This is an except from a sermon I preached last week on Exodus 20:1-17 God is serious about freeing us. He’s far more serious about it than we could ever be. Take the narrative of Exodus, for example. God’s got a plan of freeing Israel, but in their mind, the freeing act ends as soon as they’re out of Egypt. However, that was only the beginning. God uses everything in the wilderness to bring deeper and deeper freedom. He doesn’t just want his people to change clothes. He wants them clean.
When YHWH makes the self-identifying statement at the beginning of Exodus 20 “I am the Lord your God who brought you out of the land of Egypt”, he is reminding Israel of context. He is speaking to what they know. He is identifying himself as the only God to have delivered them from slavery, but he is also saying, “And now for part two. You will be my people and here’s how it’s going to look.”
The Ten Commandments are built on the physical deliverance of Israel, the lessons on dependence and the ever-present pillar of fire and cloud. So, by the time Israel arrived at Mt. Sinai, they are smack in the middle of a story of redemption, whether they like it or not. God was deepening the freedom of his people and it is against this backdrop that the Ten Words were delivered.
To me, the Ten Commandments appear as an interruption in the Israelites’ story of freedom. but context shows that these words continue the message of liberation. These laws represent all of the ways Israel tried to take care of themselves. Walter Bruggemann speaks of Israel’s currency in Egypt—anxiety, hoarding and physical labor were what the Hebrews used in order to get their needs met. In Egypt, if you wanted bread, you had to take it. Your only value was in your ability to work. You were only as good as your ability to make bricks.
In contrast, the Ten Commandments have nothing to do with production. It must have been a huge shift to come into the wilderness with a God who says “You want bread? It comes through dependence.” Your needs are met not through grabbing whatever isn’t bolted down, moving through the world taking attention and approval wherever you can find it. Now, your needs are met as you rely on the Provider.
How long have we relied on our own giftedness, our own talents in order to take care of ourselves? How long have we tried to arm-wrestle the rest of the world to the ground in order to prove that we are lovable and worthy?
When I read the Ten Commandments, I wonder why God has to forbid these things. What is their appeal? Why would I murder or worship false gods or cheat? But I know why. We are driven toward what we believe satisfies. We want desperately to take care of ourselves and get our needs met. And, if our needs are central, there’s nothing we won’t do in the name of self-protection. Our needs aren’t the problem. Sin is just seeking to get legitimate needs met in illegitimate ways. We worship false gods out of insecurity and panic. We steal when we don’t trust we’ll be taken care of. We hurt, manipulate, undermine and kill others out of a desire to self-protect and self-promote.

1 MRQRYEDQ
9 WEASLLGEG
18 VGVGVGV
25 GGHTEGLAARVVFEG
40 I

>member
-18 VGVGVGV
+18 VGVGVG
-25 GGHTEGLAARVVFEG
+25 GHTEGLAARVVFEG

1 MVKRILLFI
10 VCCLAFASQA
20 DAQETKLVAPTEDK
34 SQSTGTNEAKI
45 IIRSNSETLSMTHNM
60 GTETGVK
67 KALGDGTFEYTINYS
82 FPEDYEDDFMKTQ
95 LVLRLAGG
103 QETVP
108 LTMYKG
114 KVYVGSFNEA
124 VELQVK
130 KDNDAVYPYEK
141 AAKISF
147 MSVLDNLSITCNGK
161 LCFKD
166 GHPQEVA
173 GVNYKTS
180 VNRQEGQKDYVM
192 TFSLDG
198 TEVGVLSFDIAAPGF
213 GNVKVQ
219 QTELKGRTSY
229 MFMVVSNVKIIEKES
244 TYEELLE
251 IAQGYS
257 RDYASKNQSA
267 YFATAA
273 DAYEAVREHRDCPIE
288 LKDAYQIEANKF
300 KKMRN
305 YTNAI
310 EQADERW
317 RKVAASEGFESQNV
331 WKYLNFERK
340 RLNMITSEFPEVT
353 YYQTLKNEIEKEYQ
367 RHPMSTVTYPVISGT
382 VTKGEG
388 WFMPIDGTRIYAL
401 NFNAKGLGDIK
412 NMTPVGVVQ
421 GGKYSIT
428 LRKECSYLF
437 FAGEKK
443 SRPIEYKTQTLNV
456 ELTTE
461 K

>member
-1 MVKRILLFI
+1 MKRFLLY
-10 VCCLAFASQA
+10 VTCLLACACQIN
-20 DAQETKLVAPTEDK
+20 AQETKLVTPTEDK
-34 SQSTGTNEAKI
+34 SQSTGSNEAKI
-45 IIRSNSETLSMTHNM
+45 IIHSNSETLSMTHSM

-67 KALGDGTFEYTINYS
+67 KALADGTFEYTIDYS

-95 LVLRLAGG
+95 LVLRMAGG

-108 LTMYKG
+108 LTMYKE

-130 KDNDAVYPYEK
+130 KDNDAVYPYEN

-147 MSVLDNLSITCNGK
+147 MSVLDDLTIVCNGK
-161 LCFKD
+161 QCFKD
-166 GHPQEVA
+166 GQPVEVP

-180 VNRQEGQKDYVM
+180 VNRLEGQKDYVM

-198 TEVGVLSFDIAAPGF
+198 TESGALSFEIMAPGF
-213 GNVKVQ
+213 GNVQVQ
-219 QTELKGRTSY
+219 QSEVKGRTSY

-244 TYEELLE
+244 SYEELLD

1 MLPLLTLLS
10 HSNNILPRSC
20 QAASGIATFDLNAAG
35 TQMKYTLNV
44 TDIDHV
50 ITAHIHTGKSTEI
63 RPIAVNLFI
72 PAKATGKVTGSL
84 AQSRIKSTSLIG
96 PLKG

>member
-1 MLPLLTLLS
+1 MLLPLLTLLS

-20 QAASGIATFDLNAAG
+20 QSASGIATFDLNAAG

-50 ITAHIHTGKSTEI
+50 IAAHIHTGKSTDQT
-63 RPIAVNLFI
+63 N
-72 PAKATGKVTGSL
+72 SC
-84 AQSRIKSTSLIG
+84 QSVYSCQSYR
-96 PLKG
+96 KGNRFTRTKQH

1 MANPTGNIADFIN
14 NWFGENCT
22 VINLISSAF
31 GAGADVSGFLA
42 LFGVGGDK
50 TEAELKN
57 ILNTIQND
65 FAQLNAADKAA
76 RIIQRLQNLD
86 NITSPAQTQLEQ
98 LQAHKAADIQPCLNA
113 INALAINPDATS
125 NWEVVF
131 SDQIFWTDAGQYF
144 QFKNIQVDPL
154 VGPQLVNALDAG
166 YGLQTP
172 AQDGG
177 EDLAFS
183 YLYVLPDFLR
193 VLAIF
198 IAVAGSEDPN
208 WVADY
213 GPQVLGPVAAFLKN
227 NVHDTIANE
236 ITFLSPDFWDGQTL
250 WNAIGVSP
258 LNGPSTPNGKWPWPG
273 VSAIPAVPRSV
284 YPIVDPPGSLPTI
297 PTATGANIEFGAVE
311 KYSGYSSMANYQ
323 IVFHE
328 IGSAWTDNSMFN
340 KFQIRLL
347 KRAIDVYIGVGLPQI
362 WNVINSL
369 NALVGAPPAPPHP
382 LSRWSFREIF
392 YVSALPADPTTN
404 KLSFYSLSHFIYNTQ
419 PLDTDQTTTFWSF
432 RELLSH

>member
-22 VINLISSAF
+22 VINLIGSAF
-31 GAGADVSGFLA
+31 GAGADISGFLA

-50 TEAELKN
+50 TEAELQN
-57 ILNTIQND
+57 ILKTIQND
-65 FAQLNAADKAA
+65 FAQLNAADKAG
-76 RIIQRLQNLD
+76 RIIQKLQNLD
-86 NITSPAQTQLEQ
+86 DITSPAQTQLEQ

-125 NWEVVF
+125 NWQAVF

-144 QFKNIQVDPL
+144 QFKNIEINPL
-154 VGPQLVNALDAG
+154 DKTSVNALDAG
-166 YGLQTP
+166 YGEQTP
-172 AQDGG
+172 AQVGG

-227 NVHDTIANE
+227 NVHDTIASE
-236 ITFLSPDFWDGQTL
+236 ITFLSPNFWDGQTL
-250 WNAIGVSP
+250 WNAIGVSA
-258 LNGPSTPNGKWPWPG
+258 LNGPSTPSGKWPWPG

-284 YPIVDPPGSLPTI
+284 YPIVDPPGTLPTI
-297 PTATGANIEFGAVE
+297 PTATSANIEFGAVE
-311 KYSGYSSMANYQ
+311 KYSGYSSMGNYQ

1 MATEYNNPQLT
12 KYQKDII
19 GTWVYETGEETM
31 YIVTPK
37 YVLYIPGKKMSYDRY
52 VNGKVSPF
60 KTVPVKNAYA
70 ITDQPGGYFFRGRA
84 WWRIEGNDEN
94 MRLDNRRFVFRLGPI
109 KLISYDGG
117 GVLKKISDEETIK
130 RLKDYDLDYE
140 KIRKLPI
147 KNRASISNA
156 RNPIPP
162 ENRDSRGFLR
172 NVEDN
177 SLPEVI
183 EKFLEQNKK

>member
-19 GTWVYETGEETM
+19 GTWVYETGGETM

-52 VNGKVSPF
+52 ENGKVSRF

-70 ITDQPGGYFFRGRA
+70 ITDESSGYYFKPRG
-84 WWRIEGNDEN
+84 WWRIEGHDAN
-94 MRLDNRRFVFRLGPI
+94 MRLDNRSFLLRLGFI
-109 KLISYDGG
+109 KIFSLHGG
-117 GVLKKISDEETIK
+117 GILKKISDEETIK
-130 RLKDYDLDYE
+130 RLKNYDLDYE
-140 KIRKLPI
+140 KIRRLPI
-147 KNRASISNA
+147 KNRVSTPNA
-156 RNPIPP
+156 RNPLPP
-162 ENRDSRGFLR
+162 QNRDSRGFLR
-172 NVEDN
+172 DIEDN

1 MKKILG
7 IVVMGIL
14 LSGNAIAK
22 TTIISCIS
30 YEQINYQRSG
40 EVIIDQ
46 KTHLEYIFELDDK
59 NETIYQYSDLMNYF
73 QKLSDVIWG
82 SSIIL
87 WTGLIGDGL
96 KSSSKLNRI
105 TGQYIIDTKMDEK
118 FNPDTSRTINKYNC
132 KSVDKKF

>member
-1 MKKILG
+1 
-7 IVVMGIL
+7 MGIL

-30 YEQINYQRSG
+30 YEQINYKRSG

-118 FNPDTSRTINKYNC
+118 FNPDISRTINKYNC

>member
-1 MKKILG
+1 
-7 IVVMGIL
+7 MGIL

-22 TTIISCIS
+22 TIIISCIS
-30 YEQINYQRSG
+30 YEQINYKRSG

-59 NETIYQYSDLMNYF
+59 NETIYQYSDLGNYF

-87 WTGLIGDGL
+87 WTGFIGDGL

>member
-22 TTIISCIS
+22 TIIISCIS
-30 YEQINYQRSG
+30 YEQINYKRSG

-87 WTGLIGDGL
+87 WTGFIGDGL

We betray out of our own insecurity or our own drive for pleasure. We refuse Sabbath practice because we’re convinced we’re only as valuable as our production level. All of these things are the default—typical human responses to our own struggle against insignificance. And God comes in through thunder and lightning with grave warning. The reckless consumption and pursuit of pleasure will produce paltry satisfaction at best. He is not pulling the YHWH trump card, he is bringing us into reality—It won’t work. It wasn’t made to work. Real life comes when you live in the reality that I am God and you are mine.
With each commandment, God is shattering the inaccurate perceptions of what Israel needs to survive. God’s words call us to lay down our self-reliance and desperate attempts at self-care. Each one of these commandments speaks to our instant-gratification instincts. In love, God guides us back from the old ways of taking care of ourselves to the new route of dependence. Life is found in the freedom-inducing words of God.
The Ten Commandments are not ethical guidelines; they are invitation to life. We know it is an invitation to life because ultimately we know the one who is delivering these words. Israel had seen the redemptive work. They had seen a God who had heard their cries, taken notice, and come down to rescue his people. Israel had seen God physically put himself between their own bodies and their enemies. They had seen what God did to the Egyptians. They had seen the Reed Sea part and had felt dry land where there should have been water. They had received bread that they didn’t work for. They drank water that God had made sweet. The Ten Commandments then naturally flow out of a correct understanding of the ever present God concerned with communion, the God who won’t leave, the God who hasn’t killed us all despite our complaining, misunderstanding and attempts to replace his role. God’s words are provision because God is provider. God’s words are deliverance because God is deliverer.